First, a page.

4. In the RADIUS authentication field enter the IPv4 address of the RADIUS server. At the time of this writing only a single IPv4 address is supported. If RADIUS redundancy is required, consider creating a load balanced NPS cluster.
5. In the Server secret field enter the RADIUS shared secret.
6. Click Save to save the configuration.

Always On VPN with Azure Gateway

VPN Client Configuration

Perform the following steps to configure a Windows 10 VPN client to connect to the Azure VPN gateway.

Download VPN Configuration

1. Click Point-to-site configuration.
2. Click Download VPN client.
3. Select EAPMSCHAv2 (yes, that’s correct even if EAP-TLS will be used!)
4. Click Download.
5. Open the downloaded zip file and extract the VpnSettings.XML file from the Generic folder.
6. Copy the FQDN in the VpnServer element in VpnSettings.XML. This is the FQDN that will be used in the template VPN connection and later in ProfileXML.

Always On VPN with Azure Gateway

Create a Test VPN Connection

On a Windows 10 device create a test VPN profile using the VPN server address copied previously. Configure EAP settings to match those configured on the NPS server and test connectivity.

Create an Always On VPN Connection

Once the VPN has been validated using the test profile created previously, the VPN server and EAP configuration from the test profile can be used to create the Always On VPN profile for publishing using Intune, SCCM, or PowerShell.

IKEv2 Security Configuration

The default IKEv2 security parameters used by the Azure VPN gateway are better than Windows Server, but the administrator will notice that a weak DH key (1024 bit) is used in phase 1 negotiation.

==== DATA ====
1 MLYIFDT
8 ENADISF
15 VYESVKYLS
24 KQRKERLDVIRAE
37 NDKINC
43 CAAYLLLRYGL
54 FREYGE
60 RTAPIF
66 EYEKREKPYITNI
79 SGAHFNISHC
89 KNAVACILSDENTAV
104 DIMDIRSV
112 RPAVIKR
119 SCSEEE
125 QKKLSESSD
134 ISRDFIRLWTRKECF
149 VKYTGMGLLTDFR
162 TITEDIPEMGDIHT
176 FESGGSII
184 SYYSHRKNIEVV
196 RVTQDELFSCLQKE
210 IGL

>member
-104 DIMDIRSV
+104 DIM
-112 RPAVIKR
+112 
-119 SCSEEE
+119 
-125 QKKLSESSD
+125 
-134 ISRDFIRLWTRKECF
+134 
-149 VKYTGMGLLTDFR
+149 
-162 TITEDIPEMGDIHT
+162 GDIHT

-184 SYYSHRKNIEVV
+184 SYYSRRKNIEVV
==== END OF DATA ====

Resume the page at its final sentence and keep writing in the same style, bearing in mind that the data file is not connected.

Always On VPN with Azure Gateway

Use the following PowerShell commands to update the default IKEv2 security parameters to recommended baseline defaults, including 2048-bit keys (DH group 14) and AES-128 for improved performance.

Connect-AzAccount
Select-AzSubscription -SubscriptionName [Azure Subscription Name]

$Gateway = [Gateway Name]
$ResourceGroup = [Resource Group Name]

$IPsecPolicy = New-AzVpnClientIpsecParameter -IpsecEncryption AES128 -IpsecIntegrity SHA256 -SALifeTime 28800 -SADataSize 102400000 -IkeEncryption AES128 -IkeIntegrity SHA256 -DhGroup DHGroup14 -PfsGroup PFS14

Set-AzVpnClientIpsecParameter -VirtualNetworkGatewayName $Gateway -ResourceGroupName $ResourceGroup -VpnClientIPsecParameter $IPsecPolicy

Note: Be sure to update the cryptography settings on the test VPN connection and in ProfileXML for Always On VPN connections to match the new VPN gateway settings. Failing to do so will result in an IPsec policy mismatch error.

Additional Information

Microsoft Azure VPN Gateway Overview

About Microsoft Azure Point-to-Site VPN

Windows 10 Always On VPN IKEv2 Security Configuration

 

 

 

Leave a comment

47 Comments

  1. Justin Nel

     /  September 12, 2019

    Hi Richard, thank you for the tutorial, I have been looking for other options to implement AOVPN in Azure besides RRAS. I have a question around setting up AOVPN with Azure VPN Gateway. Will ADCS still be required as I don’t see anything about it in your tutorial ?

    Reply
  2. Justin Nel

     /  September 17, 2019

    Hi Richard, did you manage to get this to work with certificates ? I’m battling to get this to work with EAP (PEAP) OR “MS smart card or other certificate” for authentication. I managed to get it to work with MS-Chap V2 but would like the stronger authentication with certificates.I’m getting the following message when trying to connect “The remote access connection completed but authentication failed because the certificate” I have issued certificates to all the servers and client as per MS article so not sure where I’m going wrong.

    Reply